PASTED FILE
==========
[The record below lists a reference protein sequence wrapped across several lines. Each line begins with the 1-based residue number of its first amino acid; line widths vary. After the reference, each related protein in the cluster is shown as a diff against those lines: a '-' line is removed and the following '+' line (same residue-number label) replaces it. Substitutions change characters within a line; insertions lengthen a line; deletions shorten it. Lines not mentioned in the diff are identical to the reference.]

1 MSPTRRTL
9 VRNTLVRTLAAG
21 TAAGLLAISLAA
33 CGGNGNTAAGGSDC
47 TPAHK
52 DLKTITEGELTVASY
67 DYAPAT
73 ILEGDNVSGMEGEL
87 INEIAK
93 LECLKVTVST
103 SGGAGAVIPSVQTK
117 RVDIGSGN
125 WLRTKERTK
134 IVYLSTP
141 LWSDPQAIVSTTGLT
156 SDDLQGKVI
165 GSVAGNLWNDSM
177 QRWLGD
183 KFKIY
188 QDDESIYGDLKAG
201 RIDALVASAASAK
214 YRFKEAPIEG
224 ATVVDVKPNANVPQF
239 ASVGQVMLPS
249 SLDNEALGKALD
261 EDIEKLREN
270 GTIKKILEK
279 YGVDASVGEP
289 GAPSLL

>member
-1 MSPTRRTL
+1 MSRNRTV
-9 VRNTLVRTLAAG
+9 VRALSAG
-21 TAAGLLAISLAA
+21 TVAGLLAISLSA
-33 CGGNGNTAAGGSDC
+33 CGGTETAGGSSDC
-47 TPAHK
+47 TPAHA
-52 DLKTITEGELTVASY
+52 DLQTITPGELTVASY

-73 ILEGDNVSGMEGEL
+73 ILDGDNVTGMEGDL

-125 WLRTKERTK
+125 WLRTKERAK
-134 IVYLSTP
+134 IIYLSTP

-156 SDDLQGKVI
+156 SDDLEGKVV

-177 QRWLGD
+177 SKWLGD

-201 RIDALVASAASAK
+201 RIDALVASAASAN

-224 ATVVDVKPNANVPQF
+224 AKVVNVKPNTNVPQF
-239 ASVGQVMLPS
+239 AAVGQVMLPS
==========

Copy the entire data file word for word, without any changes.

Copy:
[The record below lists a reference protein sequence wrapped across several lines. Each line begins with the 1-based residue number of its first amino acid; line widths vary. After the reference, each related protein in the cluster is shown as a diff against those lines: a '-' line is removed and the following '+' line (same residue-number label) replaces it. Substitutions change characters within a line; insertions lengthen a line; deletions shorten it. Lines not mentioned in the diff are identical to the reference.]

1 MSPTRRTL
9 VRNTLVRTLAAG
21 TAAGLLAISLAA
33 CGGNGNTAAGGSDC
47 TPAHK
52 DLKTITEGELTVASY
67 DYAPAT
73 ILEGDNVSGMEGEL
87 INEIAK
93 LECLKVTVST
103 SGGAGAVIPSVQTK
117 RVDIGSGN
125 WLRTKERTK
134 IVYLSTP
141 LWSDPQAIVSTTGLT
156 SDDLQGKVI
165 GSVAGNLWNDSM
177 QRWLGD
183 KFKIY
188 QDDESIYGDLKAG
201 RIDALVASAASAK
214 YRFKEAPIEG
224 ATVVDVKPNANVPQF
239 ASVGQVMLPS
249 SLDNEALGKALD
261 EDIEKLREN
270 GTIKKILEK
279 YGVDASVGEP
289 GAPSLL

>member
-1 MSPTRRTL
+1 MSRNRTV
-9 VRNTLVRTLAAG
+9 VRALSAG
-21 TAAGLLAISLAA
+21 TVAGLLAISLSA
-33 CGGNGNTAAGGSDC
+33 CGGTETAGGSSDC
-47 TPAHK
+47 TPAHA
-52 DLKTITEGELTVASY
+52 DLQTITPGELTVASY

-73 ILEGDNVSGMEGEL
+73 ILDGDNVTGMEGDL

-125 WLRTKERTK
+125 WLRTKERAK
-134 IVYLSTP
+134 IIYLSTP

-156 SDDLQGKVI
+156 SDDLEGKVV

-177 QRWLGD
+177 SKWLGD

-201 RIDALVASAASAK
+201 RIDALVASAASAN

-224 ATVVDVKPNANVPQF
+224 AKVVNVKPNTNVPQF
-239 ASVGQVMLPS
+239 AAVGQVMLPS